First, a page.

It was during the 1990’s that artist Hendrik Stroebel travelled to the near East areas historically know as the Levant (a French word from the middle ages used to geographically describe Asia and specifically the ancient Holy Land). His gathering of evocative images led him to Egypt, Iran, Jordan, Turkey and the Silk Road Cities of Bukhara Khiva and Samarkand in Uzbekistan.
Stroebel’s abiding interest is in Antiquity. Pharaonic Egypt, Persia and the Jordanian cities of Jerash and Petra; also Persepolis in Iran (formerly Persia). The Greek and Roman remains in Turkey and the great Timurid monuments in Uzbekistan propelled him to these countries. Subsequently he found other rich sources, remnants and layers of Byzantine, Ottoman, Mamluk and Persia, and the great legacy of embellishment in Islamic art and architecture. It was his keen observation and participation in contemporary life in these Islamic countries that had a profound influence on his creative output.
These ‘Biblical’ countries have an enduring legacy of ancestral customs that still prevails. They have retained their unique character expressed through ancient crafts such as carpets, metalwork, woodcarving, and mosaics still available for trade in the souks (bazaars) of the Middle East. Stroebel reveres these traditions, which appeal to him both for their complexity and their simplicity. His interactions with these different cultures, and documentation thereof, were later used in the process of art making. Instinctive choices later guided him towards creating a body of work that reflects the artist’s particular journey.
Stroebel comments that the creative process originated “from the ‘outside in”. Architectural elements form the frame for the specific choice of embroideries. It is the colour and design of the frames that enhance and compliment the embroidery work. ‘Framing’ becomes an integral part of the work contributing to its very essence.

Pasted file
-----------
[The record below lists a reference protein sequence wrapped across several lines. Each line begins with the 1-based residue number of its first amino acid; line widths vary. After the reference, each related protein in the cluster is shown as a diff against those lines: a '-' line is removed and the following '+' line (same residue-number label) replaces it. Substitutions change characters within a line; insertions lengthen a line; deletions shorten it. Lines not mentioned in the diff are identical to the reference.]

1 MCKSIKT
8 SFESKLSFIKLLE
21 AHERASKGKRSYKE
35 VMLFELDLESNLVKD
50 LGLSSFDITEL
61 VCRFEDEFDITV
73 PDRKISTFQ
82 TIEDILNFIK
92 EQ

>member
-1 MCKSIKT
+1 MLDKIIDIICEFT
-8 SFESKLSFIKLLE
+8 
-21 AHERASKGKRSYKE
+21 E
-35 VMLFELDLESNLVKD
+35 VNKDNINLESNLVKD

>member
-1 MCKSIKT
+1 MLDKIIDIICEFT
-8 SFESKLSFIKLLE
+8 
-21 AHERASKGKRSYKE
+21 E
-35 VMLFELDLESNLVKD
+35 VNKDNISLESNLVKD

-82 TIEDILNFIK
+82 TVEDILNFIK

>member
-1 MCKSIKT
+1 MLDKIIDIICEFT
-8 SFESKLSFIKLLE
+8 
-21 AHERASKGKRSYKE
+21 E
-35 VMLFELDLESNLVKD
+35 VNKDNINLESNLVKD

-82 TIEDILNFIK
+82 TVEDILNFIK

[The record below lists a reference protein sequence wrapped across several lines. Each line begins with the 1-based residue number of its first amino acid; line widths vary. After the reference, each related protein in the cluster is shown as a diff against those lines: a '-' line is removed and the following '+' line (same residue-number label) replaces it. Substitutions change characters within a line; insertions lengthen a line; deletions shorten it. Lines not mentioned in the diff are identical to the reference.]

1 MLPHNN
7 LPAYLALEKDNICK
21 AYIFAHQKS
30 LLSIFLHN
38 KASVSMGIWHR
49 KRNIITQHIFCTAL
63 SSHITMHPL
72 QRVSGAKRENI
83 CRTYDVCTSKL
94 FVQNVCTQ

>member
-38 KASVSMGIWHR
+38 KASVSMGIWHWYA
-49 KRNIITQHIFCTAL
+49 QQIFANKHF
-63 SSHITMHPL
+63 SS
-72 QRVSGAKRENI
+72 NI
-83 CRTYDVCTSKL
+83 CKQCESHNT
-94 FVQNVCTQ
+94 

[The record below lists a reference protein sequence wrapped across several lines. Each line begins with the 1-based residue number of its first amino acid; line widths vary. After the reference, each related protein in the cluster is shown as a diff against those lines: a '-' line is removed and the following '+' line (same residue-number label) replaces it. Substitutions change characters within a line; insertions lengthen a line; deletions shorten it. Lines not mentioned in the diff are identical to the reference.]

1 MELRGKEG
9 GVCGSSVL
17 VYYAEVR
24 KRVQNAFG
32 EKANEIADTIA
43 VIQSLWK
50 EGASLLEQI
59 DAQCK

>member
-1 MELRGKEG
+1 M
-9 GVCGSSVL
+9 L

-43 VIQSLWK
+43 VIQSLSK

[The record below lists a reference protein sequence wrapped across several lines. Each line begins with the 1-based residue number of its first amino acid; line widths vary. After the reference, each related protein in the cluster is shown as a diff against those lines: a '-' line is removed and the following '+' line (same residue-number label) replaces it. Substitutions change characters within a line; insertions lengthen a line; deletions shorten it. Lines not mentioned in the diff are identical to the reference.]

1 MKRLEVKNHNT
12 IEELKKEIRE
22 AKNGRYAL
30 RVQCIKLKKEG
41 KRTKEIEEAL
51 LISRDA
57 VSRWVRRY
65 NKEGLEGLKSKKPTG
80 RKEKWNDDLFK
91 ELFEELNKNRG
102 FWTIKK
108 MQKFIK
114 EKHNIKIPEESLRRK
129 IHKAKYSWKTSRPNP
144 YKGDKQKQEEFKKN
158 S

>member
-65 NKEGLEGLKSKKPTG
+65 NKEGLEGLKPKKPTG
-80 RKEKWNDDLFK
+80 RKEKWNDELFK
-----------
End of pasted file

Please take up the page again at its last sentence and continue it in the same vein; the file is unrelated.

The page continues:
Stroebel believes that memory (of travel) is only enhanced in hindsight when one relives the experience. It is the ‘trigger’ memories and etched images of relived experiences that enrich this body of work. He uses an interesting and unusual combination of media, ceramics and embroidery. Stroebel believes that it is the direct contact with the embroidery medium and its elements of stab and stitch that permits him to ‘mix’ his own colours with thread. That creates an astonishing painterly effect. Rather like paint on a string. Embroidery is a tedious process that requires immense concentration, patience and dedication. Clay however, is a more immediate and expressive medium that has an additional element of surprise in the outcome of glazes and the yielding of its colours in the firing process. The delicacy and intimacy of the thread is supported by the solidity of the ceramic and wooden frames. Stroebel’s rich and meaningful travels and adventures, to what is now a deeply troubled area of our world, reminds us that memory is the key to that which is so often lost and forgotten.
Bren Brophy, KZNSA Gallery Curator in conversation with Hendrik Stroebel. May 2011.